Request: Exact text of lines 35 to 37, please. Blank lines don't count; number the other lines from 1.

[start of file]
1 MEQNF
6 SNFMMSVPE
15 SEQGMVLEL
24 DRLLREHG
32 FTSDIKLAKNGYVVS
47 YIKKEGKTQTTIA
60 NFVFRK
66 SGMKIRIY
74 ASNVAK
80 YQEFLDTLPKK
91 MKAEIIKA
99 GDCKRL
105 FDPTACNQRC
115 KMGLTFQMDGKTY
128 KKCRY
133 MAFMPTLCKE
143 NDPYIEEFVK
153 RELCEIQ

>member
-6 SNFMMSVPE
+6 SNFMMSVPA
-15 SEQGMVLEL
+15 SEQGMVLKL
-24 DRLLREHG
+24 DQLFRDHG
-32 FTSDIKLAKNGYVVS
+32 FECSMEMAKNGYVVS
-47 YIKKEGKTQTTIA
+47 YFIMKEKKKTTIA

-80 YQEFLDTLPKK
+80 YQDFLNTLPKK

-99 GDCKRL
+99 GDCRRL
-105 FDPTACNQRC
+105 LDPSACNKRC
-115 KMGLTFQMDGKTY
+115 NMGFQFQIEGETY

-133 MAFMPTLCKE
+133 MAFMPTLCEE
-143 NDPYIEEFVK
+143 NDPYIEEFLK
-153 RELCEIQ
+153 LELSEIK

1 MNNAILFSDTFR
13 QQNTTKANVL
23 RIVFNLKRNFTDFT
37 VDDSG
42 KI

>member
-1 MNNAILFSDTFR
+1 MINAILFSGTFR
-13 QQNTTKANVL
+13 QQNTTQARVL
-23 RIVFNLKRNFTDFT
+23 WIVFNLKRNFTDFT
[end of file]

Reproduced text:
+105 LDPSACNKRC
-115 KMGLTFQMDGKTY
+115 NMGFQFQIEGETY